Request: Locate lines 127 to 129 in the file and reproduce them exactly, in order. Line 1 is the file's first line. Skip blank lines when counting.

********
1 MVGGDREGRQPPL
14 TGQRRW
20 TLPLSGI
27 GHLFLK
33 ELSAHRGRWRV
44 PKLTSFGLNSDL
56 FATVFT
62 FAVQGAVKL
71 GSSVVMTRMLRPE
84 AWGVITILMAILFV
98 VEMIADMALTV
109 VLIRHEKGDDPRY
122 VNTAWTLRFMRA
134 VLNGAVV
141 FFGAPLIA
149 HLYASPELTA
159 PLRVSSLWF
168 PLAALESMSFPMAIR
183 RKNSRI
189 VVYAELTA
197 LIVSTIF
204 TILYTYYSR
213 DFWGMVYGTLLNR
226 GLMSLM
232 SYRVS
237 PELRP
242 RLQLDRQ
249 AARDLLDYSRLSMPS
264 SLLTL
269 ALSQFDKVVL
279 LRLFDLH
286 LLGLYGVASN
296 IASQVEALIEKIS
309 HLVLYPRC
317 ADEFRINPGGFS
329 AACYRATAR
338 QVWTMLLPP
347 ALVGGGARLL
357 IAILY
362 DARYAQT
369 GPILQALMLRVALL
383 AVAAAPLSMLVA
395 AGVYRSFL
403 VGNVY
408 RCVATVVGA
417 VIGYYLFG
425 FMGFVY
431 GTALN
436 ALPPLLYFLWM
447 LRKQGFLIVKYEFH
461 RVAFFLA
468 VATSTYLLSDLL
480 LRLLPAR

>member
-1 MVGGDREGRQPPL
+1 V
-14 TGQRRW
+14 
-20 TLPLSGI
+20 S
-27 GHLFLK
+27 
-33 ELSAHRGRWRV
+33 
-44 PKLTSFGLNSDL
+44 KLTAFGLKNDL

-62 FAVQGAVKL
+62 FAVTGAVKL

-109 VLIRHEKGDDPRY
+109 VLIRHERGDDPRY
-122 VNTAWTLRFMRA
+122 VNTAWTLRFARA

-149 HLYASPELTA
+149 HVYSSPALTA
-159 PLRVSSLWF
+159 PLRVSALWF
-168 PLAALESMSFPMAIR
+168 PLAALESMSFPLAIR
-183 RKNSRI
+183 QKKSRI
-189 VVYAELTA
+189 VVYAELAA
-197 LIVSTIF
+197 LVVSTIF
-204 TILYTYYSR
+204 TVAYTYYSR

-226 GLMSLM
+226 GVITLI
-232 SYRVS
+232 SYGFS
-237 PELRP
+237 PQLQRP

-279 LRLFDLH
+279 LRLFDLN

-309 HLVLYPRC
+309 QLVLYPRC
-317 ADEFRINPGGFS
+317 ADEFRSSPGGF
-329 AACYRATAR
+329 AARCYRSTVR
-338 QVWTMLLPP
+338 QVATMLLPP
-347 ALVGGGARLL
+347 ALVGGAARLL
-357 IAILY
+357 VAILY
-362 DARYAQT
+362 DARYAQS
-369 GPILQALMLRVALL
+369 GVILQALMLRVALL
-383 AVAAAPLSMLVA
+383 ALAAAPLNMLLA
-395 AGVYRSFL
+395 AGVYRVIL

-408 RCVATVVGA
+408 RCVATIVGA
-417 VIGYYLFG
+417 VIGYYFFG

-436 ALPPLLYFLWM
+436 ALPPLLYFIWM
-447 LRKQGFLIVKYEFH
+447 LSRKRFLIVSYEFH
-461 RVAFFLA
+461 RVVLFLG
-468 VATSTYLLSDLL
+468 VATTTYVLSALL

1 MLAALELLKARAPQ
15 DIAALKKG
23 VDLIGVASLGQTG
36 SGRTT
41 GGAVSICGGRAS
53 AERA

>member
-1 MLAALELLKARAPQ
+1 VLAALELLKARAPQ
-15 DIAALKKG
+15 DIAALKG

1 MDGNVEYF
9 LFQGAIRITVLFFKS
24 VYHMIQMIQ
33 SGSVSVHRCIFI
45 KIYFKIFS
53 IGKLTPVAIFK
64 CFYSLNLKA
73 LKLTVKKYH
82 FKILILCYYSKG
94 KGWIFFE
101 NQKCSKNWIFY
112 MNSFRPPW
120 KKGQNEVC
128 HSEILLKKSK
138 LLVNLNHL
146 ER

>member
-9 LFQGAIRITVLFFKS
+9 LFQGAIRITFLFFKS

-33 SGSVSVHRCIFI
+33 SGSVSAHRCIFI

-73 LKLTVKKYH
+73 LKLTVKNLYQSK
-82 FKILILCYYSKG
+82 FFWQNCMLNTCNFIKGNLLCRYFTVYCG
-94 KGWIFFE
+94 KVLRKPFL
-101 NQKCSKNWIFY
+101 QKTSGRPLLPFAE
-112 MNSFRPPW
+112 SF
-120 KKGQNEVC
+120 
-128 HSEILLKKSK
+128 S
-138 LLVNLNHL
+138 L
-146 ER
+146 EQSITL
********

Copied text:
1 MLAALELLKARAPQ
15 DIAALKKG
23 VDLIGVASLGQTG